() random media scraper – creates pages based on dada

() DICK HYMAN INTV: Yet another fascinating side of him – I did not know he was one of the primary forces behind Enoch Light’s Light Brigade. also has nice things to say about Perrey and Kingsley.

music downloads:

() the sad tale of Phil and his mail-order bride darn that Cthulhu!

() REGINALD MARSH: painter of Coney Island scenes – “Well-bred people are no fun to paint.”-Reginald Marsh

Reginald Marsh began his career as a newspaper illustrator. After studying in Paris from 1925 to 1926, he devoted himself to painting. His subject matter was life New York city, particularly the lower class life around Coney Island and the Bowery District. His work was not as much of a social protest as it was a display of Marsh’s desire to paint colorful but ugly subjects. Marsh himself hailed from a wealthy family and his work can be seen as a rejection of his affluent upbringing.

photos too!

() more Reginald Marsh:

“Twenty Cent Movie, as arresting as a boldface tabloid, presents a riot of information and evokes a golden era of cinematic hyperbole and Runyonesque characters. The double bill of Twenty Cent Movie improbably joins We Live Again (right), an adaptation of Tolstoy’s tragic novel Resurrection, with an upbeat musical comedy entitled Moonlight and Pretzels (left). The blown-up poster portraits represent the dashing Frederic March and sultry Anna Sten of We Live Again, and the mustachioed character actor Leo Carillo, whose comic mispronunciations punctuated Moonlight and Pretzels. The scene before Forty-second Street’s Lyric Theatre looks itself like a movie still, with stars, bit-players, and extras poised for action. The stylish blond ingenue in white strolls before the streetwise, cocked-hatted boulevardier, as a flashily dressed, man-about-town looks on: this trio of potential stars in search of a plot are everyday echoes of the three blown-up images of the actors.

“With superficial appearances more strongly emphasized than substance, Marsh’s figures rarely reveal their private selves. A tragic lack of connection between the sexes exists in much of his art. In Twenty Cent Movie, the men are seldom attached to the curvaceous, parading females. Never probing human relations, Marsh vividly catalogued an era, with all the detail and celebration that his contemporary Edward Hopper left out.”

() I’ve just started checking out podcasts (via iPodder and, this is a cool distribution system. Seems to work best for short pieces — best, Phil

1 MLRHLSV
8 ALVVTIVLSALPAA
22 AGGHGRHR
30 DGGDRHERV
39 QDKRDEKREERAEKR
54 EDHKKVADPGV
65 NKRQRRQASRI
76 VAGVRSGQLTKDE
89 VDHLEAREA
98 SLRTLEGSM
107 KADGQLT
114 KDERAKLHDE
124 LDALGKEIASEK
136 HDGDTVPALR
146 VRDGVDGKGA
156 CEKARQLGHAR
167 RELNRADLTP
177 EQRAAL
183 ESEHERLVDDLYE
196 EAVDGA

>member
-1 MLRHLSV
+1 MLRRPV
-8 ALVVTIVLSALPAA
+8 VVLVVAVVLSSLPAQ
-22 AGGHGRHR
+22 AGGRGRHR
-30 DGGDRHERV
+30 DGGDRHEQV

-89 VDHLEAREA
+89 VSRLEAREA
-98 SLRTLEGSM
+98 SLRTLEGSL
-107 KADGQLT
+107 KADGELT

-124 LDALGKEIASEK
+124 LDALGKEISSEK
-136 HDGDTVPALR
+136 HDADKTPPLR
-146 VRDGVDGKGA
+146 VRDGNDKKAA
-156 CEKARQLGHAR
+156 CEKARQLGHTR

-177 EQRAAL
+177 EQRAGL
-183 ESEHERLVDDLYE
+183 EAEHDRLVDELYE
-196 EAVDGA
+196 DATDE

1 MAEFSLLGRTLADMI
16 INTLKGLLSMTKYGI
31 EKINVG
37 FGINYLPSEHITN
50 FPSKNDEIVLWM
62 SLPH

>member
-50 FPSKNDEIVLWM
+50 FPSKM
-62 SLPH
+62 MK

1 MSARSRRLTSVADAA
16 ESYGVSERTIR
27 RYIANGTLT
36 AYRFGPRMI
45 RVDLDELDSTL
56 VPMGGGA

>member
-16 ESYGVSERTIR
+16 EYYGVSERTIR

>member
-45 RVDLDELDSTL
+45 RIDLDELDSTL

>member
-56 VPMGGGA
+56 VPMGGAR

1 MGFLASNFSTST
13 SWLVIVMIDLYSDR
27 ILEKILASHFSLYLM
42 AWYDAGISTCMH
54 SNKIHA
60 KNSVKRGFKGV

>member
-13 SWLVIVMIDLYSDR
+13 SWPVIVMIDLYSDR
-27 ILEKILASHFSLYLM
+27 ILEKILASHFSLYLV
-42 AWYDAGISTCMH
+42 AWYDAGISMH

6. What We’ve Been Reading, Listening To, etc…

() These 2 CDs have been in continuous rotation: SOUVONICA by 8-1/2 Souvenirs — a total classic, and definitely in our Top 100 of Greatest Recordings Ever Made. Withstands an unbelievable amount of repeated playback. Great musicians, great recordings, great collaborations, great arrangements, great piano, great vocals… the list goes on. Secondly, CIRCUS OF LIFE by Jean-Jacques Perrey (available from us at our website ). Frankly, we skip track 1 and play the entire CD from track 2 to the end. Has withstood literally about 60 plays so far… Jean-Jacques was recently in town and appeared at Varnish, 77 Natoma St, in San Francisco — one of our favorite galleries. . .

() We just received and highly recommend Bruce Caen’s SUB-HOLLYWOOD– order from 323-222-2211 or email for ordering info. (Or send $30 to cover postage/handling for this beautiful flexi-bind production, to Yes Press, POB 31369, Los Angeles CA 90031-9998.) This is one of the only authentic post-punk narratives, covering approximately 1979 through the early 80’s. Bruce was **there,** photographing SRL in the early 80’s for his NO magazine, and “living the life” when it teetered on the abyss of madness and despair. Intense and truthful, we at RE/Search make a claim that this is that rare find: the “real deal.” Too many books these days are put through the corporate laundromat, then re-dyed over-brightly to add un-genuine “shock value” and “talking points”… to participate in the current marketing/branding volcano inundating our primitive, naive selves. We say: if a book is published by a large corporation, BEWARE! Please patronize us independents! Caveat emptor. ‘Nuff said. We think it is “slightly funny” that Bruce has self-published his latest, somewhat harrowing narrative, under the rubric of YES Press – given that his first magazine was NO Magazine… This is witty D-I-Y Publishing, make no mistake…